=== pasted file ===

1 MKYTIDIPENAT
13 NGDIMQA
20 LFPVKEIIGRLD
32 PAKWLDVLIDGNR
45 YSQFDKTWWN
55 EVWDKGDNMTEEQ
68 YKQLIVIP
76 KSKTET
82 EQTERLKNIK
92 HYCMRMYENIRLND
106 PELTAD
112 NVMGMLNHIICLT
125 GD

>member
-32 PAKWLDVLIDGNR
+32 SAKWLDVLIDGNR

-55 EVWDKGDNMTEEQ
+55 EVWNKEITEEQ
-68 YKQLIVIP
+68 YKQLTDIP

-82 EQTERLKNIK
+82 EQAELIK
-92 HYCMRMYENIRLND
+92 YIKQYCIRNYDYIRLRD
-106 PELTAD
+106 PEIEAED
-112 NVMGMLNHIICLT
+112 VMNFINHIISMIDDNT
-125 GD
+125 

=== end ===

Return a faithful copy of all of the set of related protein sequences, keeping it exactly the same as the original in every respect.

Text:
1 MKYTIDIPENAT
13 NGDIMQA
20 LFPVKEIIGRLD
32 PAKWLDVLIDGNR
45 YSQFDKTWWN
55 EVWDKGDNMTEEQ
68 YKQLIVIP
76 KSKTET
82 EQTERLKNIK
92 HYCMRMYENIRLND
106 PELTAD
112 NVMGMLNHIICLT
125 GD

>member
-32 PAKWLDVLIDGNR
+32 SAKWLDVLIDGNR

-55 EVWDKGDNMTEEQ
+55 EVWNKEITEEQ
-68 YKQLIVIP
+68 YKQLTDIP

-82 EQTERLKNIK
+82 EQAELIK
-92 HYCMRMYENIRLND
+92 YIKQYCIRNYDYIRLRD
-106 PELTAD
+106 PEIEAED
-112 NVMGMLNHIICLT
+112 VMNFINHIISMIDDNT
-125 GD
+125 